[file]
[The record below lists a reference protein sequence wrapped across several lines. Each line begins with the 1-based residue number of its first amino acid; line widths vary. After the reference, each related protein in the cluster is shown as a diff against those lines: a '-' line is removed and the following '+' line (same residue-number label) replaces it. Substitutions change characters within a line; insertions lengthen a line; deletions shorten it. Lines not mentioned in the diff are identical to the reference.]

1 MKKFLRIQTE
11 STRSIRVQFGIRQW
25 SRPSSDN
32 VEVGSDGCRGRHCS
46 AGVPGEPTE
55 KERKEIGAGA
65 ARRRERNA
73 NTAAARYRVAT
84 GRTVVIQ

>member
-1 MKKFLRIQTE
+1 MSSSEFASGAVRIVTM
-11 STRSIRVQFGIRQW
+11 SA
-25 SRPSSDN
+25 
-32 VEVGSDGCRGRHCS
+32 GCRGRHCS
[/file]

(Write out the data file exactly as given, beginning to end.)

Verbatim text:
[The record below lists a reference protein sequence wrapped across several lines. Each line begins with the 1-based residue number of its first amino acid; line widths vary. After the reference, each related protein in the cluster is shown as a diff against those lines: a '-' line is removed and the following '+' line (same residue-number label) replaces it. Substitutions change characters within a line; insertions lengthen a line; deletions shorten it. Lines not mentioned in the diff are identical to the reference.]

1 MKKFLRIQTE
11 STRSIRVQFGIRQW
25 SRPSSDN
32 VEVGSDGCRGRHCS
46 AGVPGEPTE
55 KERKEIGAGA
65 ARRRERNA
73 NTAAARYRVAT
84 GRTVVIQ

>member
-1 MKKFLRIQTE
+1 MSSSEFASGAVRIVTM
-11 STRSIRVQFGIRQW
+11 SA
-25 SRPSSDN
+25 
-32 VEVGSDGCRGRHCS
+32 GCRGRHCS